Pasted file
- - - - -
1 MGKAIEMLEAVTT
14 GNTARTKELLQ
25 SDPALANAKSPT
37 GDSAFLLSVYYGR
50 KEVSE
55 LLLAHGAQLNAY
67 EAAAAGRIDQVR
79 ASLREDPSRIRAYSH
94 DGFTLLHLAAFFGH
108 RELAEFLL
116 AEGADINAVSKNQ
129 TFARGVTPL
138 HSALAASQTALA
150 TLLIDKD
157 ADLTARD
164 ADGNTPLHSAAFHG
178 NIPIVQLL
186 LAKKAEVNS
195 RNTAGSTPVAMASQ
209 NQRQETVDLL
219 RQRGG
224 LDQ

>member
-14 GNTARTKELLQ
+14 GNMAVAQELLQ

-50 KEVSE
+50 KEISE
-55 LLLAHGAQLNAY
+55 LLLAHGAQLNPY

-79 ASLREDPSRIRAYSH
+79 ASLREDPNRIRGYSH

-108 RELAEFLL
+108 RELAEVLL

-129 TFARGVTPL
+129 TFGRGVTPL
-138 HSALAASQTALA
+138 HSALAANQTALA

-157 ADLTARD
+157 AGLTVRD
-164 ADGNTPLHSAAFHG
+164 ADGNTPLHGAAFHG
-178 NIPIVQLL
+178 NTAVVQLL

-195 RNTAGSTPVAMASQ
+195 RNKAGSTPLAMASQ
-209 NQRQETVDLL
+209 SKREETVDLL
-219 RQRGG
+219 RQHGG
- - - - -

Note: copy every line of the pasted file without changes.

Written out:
1 MGKAIEMLEAVTT
14 GNTARTKELLQ
25 SDPALANAKSPT
37 GDSAFLLSVYYGR
50 KEVSE
55 LLLAHGAQLNAY
67 EAAAAGRIDQVR
79 ASLREDPSRIRAYSH
94 DGFTLLHLAAFFGH
108 RELAEFLL
116 AEGADINAVSKNQ
129 TFARGVTPL
138 HSALAASQTALA
150 TLLIDKD
157 ADLTARD
164 ADGNTPLHSAAFHG
178 NIPIVQLL
186 LAKKAEVNS
195 RNTAGSTPVAMASQ
209 NQRQETVDLL
219 RQRGG
224 LDQ

>member
-14 GNTARTKELLQ
+14 GNMAVAQELLQ

-50 KEVSE
+50 KEISE
-55 LLLAHGAQLNAY
+55 LLLAHGAQLNPY

-79 ASLREDPSRIRAYSH
+79 ASLREDPNRIRGYSH

-108 RELAEFLL
+108 RELAEVLL

-129 TFARGVTPL
+129 TFGRGVTPL
-138 HSALAASQTALA
+138 HSALAANQTALA

-157 ADLTARD
+157 AGLTVRD
-164 ADGNTPLHSAAFHG
+164 ADGNTPLHGAAFHG
-178 NIPIVQLL
+178 NTAVVQLL

-195 RNTAGSTPVAMASQ
+195 RNKAGSTPLAMASQ
-209 NQRQETVDLL
+209 SKREETVDLL
-219 RQRGG
+219 RQHGG